Source: NASA Historical Reference Collection, NASA History Office, NASA.
Headquarters, Washington, DC.
The National Aeronautics and Space Administration today announced an Apollo mission of six flights in 1968 and five in 1969.
NASA Associate Administrator for Manned Space Flight, Dr. George Mueller, said the new schedule and alternative plans provide a schedule under which a limited number of Apollo command and service modules and lunar landing modules configured for lunar landing may be launched on test flights toward the Moon by the end of the decade.
In the revised Apollo schedule, command, service, and lunar modules will be tested and qualified on concurrent unmanned flights of the Uprated Saturn and Saturn 5 launch vehicles. (Apollo/Uprated Saturn flights are identified with a 200 series number, i.e., Apollo/Saturn 204. Saturn 5 flights are identified with a 500 series number, i.e., Apollo/Saturn 502.)
The schedule for 1968 includes:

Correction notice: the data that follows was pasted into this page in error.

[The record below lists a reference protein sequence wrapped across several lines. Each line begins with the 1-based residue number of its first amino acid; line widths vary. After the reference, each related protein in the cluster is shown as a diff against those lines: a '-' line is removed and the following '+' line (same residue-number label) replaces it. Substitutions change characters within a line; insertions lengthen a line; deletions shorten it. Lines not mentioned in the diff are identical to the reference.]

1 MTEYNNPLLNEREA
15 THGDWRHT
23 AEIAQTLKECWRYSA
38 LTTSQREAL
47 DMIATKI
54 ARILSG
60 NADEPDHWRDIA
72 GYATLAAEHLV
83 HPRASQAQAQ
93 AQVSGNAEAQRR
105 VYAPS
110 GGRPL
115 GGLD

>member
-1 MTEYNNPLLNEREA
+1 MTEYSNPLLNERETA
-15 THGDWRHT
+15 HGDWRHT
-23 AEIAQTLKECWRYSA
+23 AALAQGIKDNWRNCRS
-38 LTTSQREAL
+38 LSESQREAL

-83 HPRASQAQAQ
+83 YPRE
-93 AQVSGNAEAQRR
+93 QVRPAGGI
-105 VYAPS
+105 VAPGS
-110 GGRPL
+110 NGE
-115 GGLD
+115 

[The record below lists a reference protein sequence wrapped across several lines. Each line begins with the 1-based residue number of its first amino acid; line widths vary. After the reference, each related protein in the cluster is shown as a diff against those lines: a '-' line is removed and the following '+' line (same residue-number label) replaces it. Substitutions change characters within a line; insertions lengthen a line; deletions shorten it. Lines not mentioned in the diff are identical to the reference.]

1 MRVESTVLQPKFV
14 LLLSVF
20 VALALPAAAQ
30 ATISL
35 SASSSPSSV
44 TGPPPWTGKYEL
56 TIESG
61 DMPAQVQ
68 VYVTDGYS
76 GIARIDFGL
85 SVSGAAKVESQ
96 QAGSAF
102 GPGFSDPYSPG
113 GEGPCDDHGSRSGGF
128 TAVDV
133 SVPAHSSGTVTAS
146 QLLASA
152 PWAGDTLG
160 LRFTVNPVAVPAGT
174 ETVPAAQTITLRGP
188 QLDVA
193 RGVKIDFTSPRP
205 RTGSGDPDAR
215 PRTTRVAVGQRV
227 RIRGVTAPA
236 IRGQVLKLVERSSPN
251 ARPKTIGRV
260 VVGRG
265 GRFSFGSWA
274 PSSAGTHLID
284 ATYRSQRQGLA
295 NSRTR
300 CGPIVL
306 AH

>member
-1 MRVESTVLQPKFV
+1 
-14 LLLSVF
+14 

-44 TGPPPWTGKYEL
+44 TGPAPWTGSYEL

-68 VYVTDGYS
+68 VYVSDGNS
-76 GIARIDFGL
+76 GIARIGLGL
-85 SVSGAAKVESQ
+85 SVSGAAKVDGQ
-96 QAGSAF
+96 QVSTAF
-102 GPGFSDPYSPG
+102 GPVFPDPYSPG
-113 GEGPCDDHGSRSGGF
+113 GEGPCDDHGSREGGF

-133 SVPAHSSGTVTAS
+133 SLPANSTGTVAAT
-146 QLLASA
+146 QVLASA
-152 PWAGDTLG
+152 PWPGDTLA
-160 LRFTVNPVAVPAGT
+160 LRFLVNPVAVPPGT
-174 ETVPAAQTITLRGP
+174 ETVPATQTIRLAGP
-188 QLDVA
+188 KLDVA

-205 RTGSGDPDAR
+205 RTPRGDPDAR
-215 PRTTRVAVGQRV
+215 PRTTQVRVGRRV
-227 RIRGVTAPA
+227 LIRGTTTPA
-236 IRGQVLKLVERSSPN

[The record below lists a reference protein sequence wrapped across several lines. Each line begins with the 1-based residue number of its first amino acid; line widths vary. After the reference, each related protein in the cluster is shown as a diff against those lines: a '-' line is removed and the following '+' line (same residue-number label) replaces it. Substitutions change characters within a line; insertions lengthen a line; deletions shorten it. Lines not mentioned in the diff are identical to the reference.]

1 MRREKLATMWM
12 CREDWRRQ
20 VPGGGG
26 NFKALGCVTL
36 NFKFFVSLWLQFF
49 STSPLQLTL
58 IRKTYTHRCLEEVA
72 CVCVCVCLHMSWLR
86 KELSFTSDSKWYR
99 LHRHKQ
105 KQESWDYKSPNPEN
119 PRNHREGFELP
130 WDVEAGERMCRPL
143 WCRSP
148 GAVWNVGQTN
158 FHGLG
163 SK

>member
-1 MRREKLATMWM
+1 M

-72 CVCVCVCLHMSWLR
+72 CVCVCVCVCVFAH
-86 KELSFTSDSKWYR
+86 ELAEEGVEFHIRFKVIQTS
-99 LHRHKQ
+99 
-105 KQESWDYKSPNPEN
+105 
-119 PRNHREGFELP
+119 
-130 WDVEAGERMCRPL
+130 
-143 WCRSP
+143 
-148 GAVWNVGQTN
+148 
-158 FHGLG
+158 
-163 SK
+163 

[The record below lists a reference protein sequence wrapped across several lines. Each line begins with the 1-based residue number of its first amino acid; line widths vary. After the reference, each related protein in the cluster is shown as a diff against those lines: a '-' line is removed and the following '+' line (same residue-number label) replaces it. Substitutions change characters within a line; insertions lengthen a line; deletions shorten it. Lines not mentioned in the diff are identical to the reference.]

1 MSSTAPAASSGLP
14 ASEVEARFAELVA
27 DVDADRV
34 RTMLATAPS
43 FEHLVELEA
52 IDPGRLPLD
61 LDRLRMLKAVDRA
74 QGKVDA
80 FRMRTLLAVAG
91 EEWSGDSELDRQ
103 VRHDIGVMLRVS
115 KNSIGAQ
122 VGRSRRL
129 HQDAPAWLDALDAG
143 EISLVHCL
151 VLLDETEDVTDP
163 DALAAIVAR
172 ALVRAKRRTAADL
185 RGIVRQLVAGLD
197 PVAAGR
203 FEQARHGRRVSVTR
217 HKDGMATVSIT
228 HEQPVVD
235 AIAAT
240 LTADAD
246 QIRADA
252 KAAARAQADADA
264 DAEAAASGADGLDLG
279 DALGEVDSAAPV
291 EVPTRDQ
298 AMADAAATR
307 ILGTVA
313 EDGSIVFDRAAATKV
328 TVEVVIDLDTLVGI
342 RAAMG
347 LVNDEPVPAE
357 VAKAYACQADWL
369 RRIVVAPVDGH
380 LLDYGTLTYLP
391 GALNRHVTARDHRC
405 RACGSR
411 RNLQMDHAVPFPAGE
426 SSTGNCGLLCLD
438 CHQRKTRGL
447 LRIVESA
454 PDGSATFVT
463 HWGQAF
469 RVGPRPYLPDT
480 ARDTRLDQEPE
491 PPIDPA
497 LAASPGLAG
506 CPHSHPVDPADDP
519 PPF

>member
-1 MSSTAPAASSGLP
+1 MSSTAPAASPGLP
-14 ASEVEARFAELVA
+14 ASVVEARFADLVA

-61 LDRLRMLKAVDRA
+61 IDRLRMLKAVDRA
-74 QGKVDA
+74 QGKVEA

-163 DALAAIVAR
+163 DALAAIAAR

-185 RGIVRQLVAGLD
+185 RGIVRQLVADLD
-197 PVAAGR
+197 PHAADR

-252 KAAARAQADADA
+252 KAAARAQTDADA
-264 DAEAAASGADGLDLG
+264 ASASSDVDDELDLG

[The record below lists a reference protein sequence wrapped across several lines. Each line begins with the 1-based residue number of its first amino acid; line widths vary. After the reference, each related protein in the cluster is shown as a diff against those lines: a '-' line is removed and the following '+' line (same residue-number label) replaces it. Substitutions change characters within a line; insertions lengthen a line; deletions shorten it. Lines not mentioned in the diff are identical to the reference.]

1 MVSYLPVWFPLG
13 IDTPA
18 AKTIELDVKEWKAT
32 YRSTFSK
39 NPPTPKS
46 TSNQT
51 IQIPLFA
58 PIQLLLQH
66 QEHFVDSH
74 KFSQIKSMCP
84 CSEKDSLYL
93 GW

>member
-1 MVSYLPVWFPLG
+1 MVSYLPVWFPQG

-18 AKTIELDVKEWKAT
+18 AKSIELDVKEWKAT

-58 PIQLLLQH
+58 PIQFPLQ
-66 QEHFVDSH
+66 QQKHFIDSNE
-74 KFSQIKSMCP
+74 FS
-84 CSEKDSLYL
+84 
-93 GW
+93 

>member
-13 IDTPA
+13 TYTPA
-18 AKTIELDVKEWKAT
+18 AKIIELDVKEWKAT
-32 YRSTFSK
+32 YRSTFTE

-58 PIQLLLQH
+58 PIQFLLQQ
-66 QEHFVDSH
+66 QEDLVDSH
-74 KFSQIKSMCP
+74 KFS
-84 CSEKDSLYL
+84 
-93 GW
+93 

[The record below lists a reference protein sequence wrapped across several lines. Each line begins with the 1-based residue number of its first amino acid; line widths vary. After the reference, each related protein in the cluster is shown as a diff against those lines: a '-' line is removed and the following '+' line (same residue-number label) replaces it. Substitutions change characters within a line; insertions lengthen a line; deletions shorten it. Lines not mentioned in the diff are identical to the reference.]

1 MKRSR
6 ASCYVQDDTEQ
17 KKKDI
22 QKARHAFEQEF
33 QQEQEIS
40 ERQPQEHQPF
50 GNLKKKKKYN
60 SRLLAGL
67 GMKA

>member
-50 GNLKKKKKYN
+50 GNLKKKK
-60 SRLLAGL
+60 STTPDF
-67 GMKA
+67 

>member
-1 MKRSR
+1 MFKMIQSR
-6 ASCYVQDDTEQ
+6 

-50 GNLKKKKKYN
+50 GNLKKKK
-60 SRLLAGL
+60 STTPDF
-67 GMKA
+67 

These flights will be flown in the above order and as rapidly as all necessary preparations can be completed. As they proceed, all opportunities to accelerate progress toward manned flights and a rapid accumulation of manned experience with the Apollo/Saturn system will be sought.
The 1969 Apollo flight schedule calls for five manned Apollo/Saturn flights, (AS 505 through AS 509) on the Saturn 5 space vehicle. Four of these flights. Apollo/Saturn 505 through 508, are programmed as lunar mission development flights or lunar mission simulations.
It is possible that the lunar landing could be made on the Apollo/Saturn 509 but it is also possible that it may be delayed until one of the remaining six Saturn 5 flights.
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Updated October 22, 2004